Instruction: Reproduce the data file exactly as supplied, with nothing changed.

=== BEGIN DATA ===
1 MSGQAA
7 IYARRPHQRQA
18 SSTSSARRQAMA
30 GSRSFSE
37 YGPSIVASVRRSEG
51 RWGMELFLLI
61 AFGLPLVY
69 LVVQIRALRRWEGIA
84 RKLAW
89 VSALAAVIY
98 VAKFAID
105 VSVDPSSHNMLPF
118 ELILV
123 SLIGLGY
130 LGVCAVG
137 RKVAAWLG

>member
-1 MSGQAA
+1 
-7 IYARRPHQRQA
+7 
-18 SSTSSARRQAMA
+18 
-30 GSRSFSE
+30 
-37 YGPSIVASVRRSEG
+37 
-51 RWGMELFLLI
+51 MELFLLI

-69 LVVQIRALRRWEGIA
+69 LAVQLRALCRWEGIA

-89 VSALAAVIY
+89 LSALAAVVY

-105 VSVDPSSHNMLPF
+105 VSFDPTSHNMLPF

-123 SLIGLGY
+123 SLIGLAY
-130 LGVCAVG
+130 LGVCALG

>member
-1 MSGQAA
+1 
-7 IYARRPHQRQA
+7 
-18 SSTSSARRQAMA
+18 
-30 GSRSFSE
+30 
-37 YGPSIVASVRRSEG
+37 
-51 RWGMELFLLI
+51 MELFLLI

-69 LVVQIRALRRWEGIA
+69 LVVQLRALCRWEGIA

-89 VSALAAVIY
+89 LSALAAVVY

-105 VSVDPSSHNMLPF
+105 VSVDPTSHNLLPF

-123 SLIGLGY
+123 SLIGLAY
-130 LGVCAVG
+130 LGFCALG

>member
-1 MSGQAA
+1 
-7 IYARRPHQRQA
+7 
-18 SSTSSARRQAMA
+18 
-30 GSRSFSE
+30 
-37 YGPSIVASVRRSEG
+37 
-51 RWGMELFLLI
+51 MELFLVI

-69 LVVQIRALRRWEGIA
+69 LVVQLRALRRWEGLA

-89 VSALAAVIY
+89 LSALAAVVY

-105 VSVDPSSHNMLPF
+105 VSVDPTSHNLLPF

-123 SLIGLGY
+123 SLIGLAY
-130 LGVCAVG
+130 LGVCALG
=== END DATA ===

1 MSGQAA
7 IYARRPHQRQA
18 SSTSSARRQAMA
30 GSRSFSE
37 YGPSIVASVRRSEG
51 RWGMELFLLI
61 AFGLPLVY
69 LVVQIRALRRWEGIA
84 RKLAW
89 VSALAAVIY
98 VAKFAID
105 VSVDPSSHNMLPF
118 ELILV
123 SLIGLGY
130 LGVCAVG
137 RKVAAWLG

>member
-1 MSGQAA
+1 
-7 IYARRPHQRQA
+7 
-18 SSTSSARRQAMA
+18 
-30 GSRSFSE
+30 
-37 YGPSIVASVRRSEG
+37 
-51 RWGMELFLLI
+51 MELFLLI

-69 LVVQIRALRRWEGIA
+69 LAVQLRALCRWEGIA

-89 VSALAAVIY
+89 LSALAAVVY

-105 VSVDPSSHNMLPF
+105 VSFDPTSHNMLPF

-123 SLIGLGY
+123 SLIGLAY
-130 LGVCAVG
+130 LGVCALG

>member
-1 MSGQAA
+1 
-7 IYARRPHQRQA
+7 
-18 SSTSSARRQAMA
+18 
-30 GSRSFSE
+30 
-37 YGPSIVASVRRSEG
+37 
-51 RWGMELFLLI
+51 MELFLLI

-69 LVVQIRALRRWEGIA
+69 LVVQLRALCRWEGIA

-89 VSALAAVIY
+89 LSALAAVVY

-105 VSVDPSSHNMLPF
+105 VSVDPTSHNLLPF

-123 SLIGLGY
+123 SLIGLAY
-130 LGVCAVG
+130 LGFCALG

>member
-1 MSGQAA
+1 
-7 IYARRPHQRQA
+7 
-18 SSTSSARRQAMA
+18 
-30 GSRSFSE
+30 
-37 YGPSIVASVRRSEG
+37 
-51 RWGMELFLLI
+51 MELFLVI

-69 LVVQIRALRRWEGIA
+69 LVVQLRALRRWEGLA

-89 VSALAAVIY
+89 LSALAAVVY

-105 VSVDPSSHNMLPF
+105 VSVDPTSHNLLPF

-123 SLIGLGY
+123 SLIGLAY
-130 LGVCAVG
+130 LGVCALG